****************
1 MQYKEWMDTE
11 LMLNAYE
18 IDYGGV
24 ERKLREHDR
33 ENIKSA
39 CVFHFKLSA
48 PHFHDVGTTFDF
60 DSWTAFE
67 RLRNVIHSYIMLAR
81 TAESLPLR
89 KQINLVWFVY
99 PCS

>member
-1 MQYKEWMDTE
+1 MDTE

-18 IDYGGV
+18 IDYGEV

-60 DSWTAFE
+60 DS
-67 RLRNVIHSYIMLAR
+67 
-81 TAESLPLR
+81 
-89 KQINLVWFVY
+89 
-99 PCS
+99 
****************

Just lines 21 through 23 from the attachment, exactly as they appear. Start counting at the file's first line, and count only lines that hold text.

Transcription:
+67 
-81 TAESLPLR
+81 